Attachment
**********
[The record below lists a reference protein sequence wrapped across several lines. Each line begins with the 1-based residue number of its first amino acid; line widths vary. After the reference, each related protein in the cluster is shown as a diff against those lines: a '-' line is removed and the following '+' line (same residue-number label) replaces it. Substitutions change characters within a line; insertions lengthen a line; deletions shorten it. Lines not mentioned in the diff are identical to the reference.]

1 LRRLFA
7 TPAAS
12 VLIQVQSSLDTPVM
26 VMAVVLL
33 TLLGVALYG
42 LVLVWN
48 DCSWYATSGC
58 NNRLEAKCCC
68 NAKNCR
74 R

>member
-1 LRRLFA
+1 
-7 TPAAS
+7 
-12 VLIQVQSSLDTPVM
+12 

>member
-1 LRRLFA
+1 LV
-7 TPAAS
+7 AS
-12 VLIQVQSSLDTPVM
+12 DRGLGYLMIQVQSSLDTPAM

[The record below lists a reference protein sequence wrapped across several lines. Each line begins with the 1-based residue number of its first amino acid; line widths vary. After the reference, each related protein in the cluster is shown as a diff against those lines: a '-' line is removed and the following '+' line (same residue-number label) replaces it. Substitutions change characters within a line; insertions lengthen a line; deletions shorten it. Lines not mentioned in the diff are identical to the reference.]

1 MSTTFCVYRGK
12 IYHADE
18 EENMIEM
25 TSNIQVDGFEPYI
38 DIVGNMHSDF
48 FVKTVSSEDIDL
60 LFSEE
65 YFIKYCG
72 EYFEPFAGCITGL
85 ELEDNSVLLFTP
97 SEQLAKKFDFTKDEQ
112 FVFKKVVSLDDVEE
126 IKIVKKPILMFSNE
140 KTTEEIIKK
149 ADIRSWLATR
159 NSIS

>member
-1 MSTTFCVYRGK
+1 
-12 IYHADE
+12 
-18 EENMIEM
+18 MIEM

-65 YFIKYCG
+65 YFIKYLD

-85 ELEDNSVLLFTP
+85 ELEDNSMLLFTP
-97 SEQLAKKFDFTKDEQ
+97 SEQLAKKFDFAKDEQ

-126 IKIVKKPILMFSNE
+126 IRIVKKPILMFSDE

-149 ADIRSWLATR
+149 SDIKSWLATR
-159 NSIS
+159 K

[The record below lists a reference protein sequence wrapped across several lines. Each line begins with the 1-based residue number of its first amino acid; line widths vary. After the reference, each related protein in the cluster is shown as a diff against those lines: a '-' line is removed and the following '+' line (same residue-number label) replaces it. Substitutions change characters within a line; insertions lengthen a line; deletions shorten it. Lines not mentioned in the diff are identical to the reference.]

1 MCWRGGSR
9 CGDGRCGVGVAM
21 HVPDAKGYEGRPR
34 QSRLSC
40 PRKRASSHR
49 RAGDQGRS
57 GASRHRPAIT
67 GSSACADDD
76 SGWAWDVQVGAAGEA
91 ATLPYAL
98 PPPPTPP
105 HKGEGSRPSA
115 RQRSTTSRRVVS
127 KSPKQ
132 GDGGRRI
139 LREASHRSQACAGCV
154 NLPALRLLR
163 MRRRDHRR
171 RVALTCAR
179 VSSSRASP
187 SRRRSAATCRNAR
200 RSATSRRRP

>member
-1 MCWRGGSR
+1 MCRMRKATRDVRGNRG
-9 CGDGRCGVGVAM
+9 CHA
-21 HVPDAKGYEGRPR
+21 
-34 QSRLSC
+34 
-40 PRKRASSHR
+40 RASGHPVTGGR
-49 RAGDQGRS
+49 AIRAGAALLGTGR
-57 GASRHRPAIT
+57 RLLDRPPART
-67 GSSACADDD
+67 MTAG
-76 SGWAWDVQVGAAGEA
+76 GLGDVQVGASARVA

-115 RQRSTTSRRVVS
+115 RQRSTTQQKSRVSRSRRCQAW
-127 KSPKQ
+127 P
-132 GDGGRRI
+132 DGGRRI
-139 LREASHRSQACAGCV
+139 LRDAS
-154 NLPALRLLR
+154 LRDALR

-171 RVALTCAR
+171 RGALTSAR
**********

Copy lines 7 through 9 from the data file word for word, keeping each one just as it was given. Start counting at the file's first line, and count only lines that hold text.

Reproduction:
42 LVLVWN
48 DCSWYATSGC
58 NNRLEAKCCC